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Neuro-immune mechanisms of visceral and respiratory hypersensitivity

Airway hyperreactivity and irritable bowel syndrome are common diseases characterized by mucosal irritation and visceral pain, leading to reduced quality of life and a substantial economic burden. Current therapies are however limited, mainly due to a lack of understanding how sensory neurons become hypersensitive to airborne contaminants, food components, cold and chemical factors produced by the microbiota lining the airways and gut mucosa. Previously, we showed that the nasal and intestinal sensory innervation hyperreact to specific chemical agonists of the polymodal nociceptors TRPV1 and TRPA1, in validated animal models and in patients with non-allergic rhinitis and irritable bowel syndrome. In this project we will further evaluate the mechanisms underlying hyperreactivity and test the hypothesis that sensory neuron hypersensitivity arises from aberrant regulation of molecular determinants of cellular excitability. We will identify novel mediators and receptors modulating pain signaling and aim to unravel the underlying molecular mechanisms of nociceptor sensitization. For this we will use state-of-the-art methods such as single cell RNA sequencing, metabolomics, microfluidic neuronal cultures and ex vivo recordings of intracellular Ca2+ and mucosal potentials in animal tissues. The final outcome of this project will enhance our understanding of the underlying pathophysiology of neural hypersensitivity and ultimately lead to a better clinical management of our patients.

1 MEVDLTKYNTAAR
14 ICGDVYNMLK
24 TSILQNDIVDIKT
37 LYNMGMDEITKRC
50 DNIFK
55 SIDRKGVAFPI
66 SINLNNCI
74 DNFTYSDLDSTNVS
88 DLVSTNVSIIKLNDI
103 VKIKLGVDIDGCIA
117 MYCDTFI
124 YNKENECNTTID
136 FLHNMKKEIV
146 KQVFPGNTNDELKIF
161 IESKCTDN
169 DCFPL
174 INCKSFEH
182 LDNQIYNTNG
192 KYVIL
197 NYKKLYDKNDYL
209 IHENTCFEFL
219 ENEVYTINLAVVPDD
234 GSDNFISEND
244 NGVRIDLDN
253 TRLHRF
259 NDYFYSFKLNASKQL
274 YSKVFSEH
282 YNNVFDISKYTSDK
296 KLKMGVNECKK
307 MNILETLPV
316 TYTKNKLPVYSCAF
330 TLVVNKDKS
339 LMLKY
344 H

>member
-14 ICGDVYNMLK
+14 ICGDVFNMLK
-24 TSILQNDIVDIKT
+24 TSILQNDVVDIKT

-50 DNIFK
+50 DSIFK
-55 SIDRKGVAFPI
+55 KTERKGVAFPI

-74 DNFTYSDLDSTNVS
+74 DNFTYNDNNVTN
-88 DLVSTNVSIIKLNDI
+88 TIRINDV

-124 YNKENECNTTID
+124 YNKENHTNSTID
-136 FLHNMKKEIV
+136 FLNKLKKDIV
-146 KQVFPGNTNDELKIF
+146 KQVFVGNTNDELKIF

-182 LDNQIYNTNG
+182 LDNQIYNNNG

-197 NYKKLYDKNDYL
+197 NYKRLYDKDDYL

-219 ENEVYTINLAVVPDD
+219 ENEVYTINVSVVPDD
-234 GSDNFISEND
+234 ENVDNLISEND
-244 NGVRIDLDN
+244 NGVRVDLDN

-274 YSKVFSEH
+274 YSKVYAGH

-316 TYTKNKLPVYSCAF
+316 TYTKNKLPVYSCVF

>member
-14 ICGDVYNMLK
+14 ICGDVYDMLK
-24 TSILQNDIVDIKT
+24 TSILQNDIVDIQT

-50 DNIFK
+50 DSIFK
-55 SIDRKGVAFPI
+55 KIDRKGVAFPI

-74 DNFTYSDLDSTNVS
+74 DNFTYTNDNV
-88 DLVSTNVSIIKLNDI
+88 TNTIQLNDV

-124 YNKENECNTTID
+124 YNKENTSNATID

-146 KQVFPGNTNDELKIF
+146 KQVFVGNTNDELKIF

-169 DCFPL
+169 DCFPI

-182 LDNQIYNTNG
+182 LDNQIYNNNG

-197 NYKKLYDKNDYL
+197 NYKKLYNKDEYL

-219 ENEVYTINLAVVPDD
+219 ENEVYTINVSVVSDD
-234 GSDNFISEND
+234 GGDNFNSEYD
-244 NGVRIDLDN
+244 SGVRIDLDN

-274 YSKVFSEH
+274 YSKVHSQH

Date:1 Oct 2018 →  Today
Keywords:visceral hypersensitivity, airway hyperreactivity, TRP channels, mast cells, irritable bowel syndrome, non-allergic rhinitis
Disciplines:Biomarker discovery and evaluation, Drug discovery and development, Medicinal products, Pharmaceutics, Pharmacognosy and phytochemistry, Pharmacology, Pharmacotherapy, Toxicology and toxinology, Other pharmaceutical sciences, Gastro-enterology and hepatology, Endocrinology and metabolic diseases